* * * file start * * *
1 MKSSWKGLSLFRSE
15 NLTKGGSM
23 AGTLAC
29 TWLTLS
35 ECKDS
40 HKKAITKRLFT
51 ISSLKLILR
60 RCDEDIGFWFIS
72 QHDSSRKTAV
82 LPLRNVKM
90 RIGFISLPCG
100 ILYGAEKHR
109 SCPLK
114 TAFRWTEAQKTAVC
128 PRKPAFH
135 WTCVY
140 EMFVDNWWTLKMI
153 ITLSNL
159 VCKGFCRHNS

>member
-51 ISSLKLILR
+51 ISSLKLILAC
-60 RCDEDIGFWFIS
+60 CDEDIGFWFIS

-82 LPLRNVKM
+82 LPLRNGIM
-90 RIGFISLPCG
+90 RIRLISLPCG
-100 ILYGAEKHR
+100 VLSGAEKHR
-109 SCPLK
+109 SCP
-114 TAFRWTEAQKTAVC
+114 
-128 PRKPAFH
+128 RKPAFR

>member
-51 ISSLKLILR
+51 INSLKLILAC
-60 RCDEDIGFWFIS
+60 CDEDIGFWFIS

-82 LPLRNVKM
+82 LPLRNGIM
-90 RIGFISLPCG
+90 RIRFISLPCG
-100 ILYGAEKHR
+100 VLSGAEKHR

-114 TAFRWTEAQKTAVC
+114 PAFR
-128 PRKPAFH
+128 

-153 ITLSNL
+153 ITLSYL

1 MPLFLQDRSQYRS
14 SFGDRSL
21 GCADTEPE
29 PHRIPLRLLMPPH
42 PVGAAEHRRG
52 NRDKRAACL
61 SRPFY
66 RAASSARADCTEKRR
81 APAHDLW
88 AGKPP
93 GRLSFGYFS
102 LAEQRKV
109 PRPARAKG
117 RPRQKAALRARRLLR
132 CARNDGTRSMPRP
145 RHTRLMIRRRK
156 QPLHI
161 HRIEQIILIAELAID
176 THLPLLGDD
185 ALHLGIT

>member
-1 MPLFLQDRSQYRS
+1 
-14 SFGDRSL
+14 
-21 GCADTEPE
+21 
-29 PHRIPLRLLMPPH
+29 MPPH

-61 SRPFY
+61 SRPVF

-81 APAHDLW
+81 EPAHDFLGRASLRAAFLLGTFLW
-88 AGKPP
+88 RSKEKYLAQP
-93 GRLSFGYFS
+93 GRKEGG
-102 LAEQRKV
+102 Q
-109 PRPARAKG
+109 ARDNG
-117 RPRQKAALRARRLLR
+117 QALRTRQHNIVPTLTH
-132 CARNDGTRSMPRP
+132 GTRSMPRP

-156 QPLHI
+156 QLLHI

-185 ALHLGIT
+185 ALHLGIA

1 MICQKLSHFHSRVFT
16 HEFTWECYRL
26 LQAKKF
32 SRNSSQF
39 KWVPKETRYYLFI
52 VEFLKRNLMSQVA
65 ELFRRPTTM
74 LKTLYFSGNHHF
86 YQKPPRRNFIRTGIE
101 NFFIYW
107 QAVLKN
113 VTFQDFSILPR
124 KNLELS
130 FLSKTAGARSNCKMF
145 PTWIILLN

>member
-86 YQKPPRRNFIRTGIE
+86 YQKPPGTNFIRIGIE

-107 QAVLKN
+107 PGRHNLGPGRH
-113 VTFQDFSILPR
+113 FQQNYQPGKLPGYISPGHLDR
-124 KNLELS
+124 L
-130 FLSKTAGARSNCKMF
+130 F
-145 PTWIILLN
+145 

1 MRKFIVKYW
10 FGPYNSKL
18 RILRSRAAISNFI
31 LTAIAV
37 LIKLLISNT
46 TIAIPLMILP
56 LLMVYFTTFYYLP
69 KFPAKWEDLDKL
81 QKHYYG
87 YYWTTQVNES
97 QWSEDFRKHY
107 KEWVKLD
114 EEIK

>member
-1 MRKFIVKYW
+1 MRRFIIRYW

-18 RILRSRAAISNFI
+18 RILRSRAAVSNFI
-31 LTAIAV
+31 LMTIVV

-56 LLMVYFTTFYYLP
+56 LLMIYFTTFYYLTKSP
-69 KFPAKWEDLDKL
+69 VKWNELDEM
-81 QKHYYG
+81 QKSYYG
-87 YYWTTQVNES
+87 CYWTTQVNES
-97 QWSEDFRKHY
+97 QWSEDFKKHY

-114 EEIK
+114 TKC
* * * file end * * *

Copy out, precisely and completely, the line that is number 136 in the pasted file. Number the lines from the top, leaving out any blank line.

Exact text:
46 TIAIPLMILP